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Friday, December 25, 2009

Chimps cut up their food

There have been several examples of tool use in non-human primates.  

Chimpanzees (Pan troglodytes) have been known to use twigs to extract termites and other insects from mounds and logs.  These twigs must be carefully modified to be effective collection tools.

Gorillas (Gorilla gorilla) have been seen using sticks to help them wade across swamps. 

Chimps have been observed fashioning spears by breaking off branches, trimming them of extras twigs and leaves and bark, and even sharpening the ends with their teeth.  These spears are thrust into crevices to extract game.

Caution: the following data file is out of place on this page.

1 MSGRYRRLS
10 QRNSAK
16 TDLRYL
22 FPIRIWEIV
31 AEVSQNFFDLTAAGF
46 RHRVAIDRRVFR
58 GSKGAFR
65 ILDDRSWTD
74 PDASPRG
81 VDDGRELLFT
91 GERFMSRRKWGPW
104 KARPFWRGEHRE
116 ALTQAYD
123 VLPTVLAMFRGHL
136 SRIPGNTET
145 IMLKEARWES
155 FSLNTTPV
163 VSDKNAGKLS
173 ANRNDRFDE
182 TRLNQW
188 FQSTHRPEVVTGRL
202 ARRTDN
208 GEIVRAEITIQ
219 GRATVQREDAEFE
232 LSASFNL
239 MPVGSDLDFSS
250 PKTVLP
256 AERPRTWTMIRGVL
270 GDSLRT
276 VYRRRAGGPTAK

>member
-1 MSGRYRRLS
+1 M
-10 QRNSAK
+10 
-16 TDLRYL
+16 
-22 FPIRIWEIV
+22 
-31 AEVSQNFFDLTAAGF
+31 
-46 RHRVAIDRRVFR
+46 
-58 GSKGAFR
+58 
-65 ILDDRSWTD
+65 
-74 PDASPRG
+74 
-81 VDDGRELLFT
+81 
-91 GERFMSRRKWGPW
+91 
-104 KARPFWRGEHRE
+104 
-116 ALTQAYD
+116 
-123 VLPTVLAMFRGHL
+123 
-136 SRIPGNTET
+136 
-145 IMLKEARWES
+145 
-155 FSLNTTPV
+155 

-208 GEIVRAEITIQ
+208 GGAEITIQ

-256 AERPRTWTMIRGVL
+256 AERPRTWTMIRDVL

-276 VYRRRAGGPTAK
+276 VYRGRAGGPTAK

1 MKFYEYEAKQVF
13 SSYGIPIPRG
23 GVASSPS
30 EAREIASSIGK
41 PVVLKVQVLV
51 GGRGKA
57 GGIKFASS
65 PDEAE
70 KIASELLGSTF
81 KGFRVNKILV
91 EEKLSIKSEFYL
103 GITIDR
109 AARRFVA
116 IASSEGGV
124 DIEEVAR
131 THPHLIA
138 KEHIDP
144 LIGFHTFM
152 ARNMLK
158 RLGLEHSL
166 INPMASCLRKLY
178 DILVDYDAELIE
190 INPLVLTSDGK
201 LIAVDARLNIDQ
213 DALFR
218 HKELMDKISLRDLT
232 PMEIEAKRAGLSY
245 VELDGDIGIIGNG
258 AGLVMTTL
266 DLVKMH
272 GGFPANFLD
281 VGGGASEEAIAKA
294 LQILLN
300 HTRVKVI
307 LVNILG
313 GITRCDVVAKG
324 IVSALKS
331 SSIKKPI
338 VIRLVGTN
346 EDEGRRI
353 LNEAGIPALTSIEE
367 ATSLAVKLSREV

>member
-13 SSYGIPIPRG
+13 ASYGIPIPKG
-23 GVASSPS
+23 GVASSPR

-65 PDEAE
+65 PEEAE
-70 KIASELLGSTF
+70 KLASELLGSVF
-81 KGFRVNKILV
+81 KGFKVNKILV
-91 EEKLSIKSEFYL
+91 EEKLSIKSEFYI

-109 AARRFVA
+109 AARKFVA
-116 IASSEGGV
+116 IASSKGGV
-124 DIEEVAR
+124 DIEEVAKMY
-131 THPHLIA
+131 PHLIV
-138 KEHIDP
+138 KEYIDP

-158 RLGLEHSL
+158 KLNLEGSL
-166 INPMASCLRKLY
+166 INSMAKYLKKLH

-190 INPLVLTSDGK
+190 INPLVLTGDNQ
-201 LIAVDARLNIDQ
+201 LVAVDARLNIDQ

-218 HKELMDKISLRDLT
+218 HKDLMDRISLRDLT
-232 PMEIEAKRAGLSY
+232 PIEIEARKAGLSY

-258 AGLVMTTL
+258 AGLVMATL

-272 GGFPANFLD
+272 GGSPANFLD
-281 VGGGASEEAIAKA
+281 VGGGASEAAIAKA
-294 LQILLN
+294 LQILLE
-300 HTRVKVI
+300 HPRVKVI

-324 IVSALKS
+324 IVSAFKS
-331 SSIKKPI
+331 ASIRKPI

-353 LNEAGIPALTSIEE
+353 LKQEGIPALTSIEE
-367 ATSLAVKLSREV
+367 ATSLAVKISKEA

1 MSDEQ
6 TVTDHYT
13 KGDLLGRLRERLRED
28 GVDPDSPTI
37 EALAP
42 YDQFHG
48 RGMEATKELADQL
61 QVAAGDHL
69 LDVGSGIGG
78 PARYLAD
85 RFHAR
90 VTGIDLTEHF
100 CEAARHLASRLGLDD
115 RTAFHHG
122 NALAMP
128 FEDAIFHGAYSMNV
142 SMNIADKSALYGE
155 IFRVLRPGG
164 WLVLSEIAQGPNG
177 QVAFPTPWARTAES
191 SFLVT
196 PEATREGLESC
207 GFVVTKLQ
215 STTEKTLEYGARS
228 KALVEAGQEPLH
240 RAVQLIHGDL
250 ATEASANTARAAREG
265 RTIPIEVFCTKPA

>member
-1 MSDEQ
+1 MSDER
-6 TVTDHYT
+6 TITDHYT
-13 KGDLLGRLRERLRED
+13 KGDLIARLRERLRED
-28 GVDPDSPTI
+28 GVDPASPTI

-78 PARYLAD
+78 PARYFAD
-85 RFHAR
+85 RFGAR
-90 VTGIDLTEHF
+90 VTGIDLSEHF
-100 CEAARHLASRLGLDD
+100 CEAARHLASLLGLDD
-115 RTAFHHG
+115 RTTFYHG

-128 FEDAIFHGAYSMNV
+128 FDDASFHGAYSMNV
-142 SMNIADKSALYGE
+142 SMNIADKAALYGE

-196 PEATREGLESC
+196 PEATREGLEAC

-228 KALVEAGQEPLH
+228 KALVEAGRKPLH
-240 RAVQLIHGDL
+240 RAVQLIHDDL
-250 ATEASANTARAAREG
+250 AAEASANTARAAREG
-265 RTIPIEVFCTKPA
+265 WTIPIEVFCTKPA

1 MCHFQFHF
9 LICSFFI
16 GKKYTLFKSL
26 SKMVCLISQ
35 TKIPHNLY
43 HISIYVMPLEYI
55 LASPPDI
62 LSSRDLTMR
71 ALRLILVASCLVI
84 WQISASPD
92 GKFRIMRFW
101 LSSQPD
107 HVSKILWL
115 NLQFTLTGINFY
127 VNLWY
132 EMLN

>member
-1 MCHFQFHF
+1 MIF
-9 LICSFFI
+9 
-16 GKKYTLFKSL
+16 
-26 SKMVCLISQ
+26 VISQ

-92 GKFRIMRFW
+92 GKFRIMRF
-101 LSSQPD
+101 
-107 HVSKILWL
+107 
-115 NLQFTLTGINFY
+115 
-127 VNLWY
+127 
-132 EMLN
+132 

Now, chimps have been observed chopping up food using hammers and anvils. The food in question is the fruit of the Treculia africana tree. Although not covered with a hard shell, the fruits themselves are hard and fibrous, and too large for the chimps to bite into.  Chimps have managed to get around this problem by using stone or wooden cleavers to chop the fruits into manageable portions.  This behavior is distinct from the process of smashing nuts open.

This ability, like all primate tool use, is clearly cultural as it is not shared by chimps in neighboring areas.

Tool Use from The Jane Goodall Institute on Vimeo.